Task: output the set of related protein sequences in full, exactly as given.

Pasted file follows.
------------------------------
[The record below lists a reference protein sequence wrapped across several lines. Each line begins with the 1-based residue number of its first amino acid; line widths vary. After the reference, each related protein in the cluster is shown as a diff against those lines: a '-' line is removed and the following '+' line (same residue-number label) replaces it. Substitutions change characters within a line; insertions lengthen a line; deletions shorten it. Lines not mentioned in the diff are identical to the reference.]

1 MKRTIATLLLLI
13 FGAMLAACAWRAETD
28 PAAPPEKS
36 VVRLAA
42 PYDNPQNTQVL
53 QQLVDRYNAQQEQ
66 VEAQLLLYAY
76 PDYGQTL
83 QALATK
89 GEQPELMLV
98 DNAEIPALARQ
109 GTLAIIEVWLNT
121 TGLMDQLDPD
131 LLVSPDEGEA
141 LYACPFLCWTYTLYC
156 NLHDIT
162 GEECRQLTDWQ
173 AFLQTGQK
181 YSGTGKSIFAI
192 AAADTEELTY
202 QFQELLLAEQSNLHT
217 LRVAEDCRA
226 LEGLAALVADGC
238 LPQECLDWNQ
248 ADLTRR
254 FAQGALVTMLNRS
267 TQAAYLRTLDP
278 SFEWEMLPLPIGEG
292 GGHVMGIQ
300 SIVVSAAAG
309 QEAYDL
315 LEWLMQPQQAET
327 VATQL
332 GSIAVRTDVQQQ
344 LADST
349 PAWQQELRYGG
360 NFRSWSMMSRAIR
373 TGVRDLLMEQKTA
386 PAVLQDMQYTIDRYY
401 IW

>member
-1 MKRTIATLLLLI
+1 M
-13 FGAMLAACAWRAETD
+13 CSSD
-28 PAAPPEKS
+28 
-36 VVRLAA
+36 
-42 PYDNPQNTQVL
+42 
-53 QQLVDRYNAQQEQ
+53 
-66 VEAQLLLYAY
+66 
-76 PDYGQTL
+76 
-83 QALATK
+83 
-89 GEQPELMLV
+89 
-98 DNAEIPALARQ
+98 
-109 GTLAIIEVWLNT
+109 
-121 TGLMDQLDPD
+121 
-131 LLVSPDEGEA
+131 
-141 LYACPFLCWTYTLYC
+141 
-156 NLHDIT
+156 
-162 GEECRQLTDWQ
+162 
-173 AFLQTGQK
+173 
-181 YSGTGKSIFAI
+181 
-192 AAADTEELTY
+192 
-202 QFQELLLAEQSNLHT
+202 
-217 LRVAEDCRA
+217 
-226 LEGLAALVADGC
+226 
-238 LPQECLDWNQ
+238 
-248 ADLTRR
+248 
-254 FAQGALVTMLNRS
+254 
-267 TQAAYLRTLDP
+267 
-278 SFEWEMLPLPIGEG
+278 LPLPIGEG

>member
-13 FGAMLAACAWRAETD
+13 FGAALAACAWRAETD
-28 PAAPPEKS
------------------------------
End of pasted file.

[The record below lists a reference protein sequence wrapped across several lines. Each line begins with the 1-based residue number of its first amino acid; line widths vary. After the reference, each related protein in the cluster is shown as a diff against those lines: a '-' line is removed and the following '+' line (same residue-number label) replaces it. Substitutions change characters within a line; insertions lengthen a line; deletions shorten it. Lines not mentioned in the diff are identical to the reference.]

1 MKRTIATLLLLI
13 FGAMLAACAWRAETD
28 PAAPPEKS
36 VVRLAA
42 PYDNPQNTQVL
53 QQLVDRYNAQQEQ
66 VEAQLLLYAY
76 PDYGQTL
83 QALATK
89 GEQPELMLV
98 DNAEIPALARQ
109 GTLAIIEVWLNT
121 TGLMDQLDPD
131 LLVSPDEGEA
141 LYACPFLCWTYTLYC
156 NLHDIT
162 GEECRQLTDWQ
173 AFLQTGQK
181 YSGTGKSIFAI
192 AAADTEELTY
202 QFQELLLAEQSNLHT
217 LRVAEDCRA
226 LEGLAALVADGC
238 LPQECLDWNQ
248 ADLTRR
254 FAQGALVTMLNRS
267 TQAAYLRTLDP
278 SFEWEMLPLPIGEG
292 GGHVMGIQ
300 SIVVSAAAG
309 QEAYDL
315 LEWLMQPQQAET
327 VATQL
332 GSIAVRTDVQQQ
344 LADST
349 PAWQQELRYGG
360 NFRSWSMMSRAIR
373 TGVRDLLMEQKTA
386 PAVLQDMQYTIDRYY
401 IW

>member
-1 MKRTIATLLLLI
+1 M
-13 FGAMLAACAWRAETD
+13 CSSD
-28 PAAPPEKS
+28 
-36 VVRLAA
+36 
-42 PYDNPQNTQVL
+42 
-53 QQLVDRYNAQQEQ
+53 
-66 VEAQLLLYAY
+66 
-76 PDYGQTL
+76 
-83 QALATK
+83 
-89 GEQPELMLV
+89 
-98 DNAEIPALARQ
+98 
-109 GTLAIIEVWLNT
+109 
-121 TGLMDQLDPD
+121 
-131 LLVSPDEGEA
+131 
-141 LYACPFLCWTYTLYC
+141 
-156 NLHDIT
+156 
-162 GEECRQLTDWQ
+162 
-173 AFLQTGQK
+173 
-181 YSGTGKSIFAI
+181 
-192 AAADTEELTY
+192 
-202 QFQELLLAEQSNLHT
+202 
-217 LRVAEDCRA
+217 
-226 LEGLAALVADGC
+226 
-238 LPQECLDWNQ
+238 
-248 ADLTRR
+248 
-254 FAQGALVTMLNRS
+254 
-267 TQAAYLRTLDP
+267 
-278 SFEWEMLPLPIGEG
+278 LPLPIGEG

>member
-13 FGAMLAACAWRAETD
+13 FGAALAACAWRAETD
-28 PAAPPEKS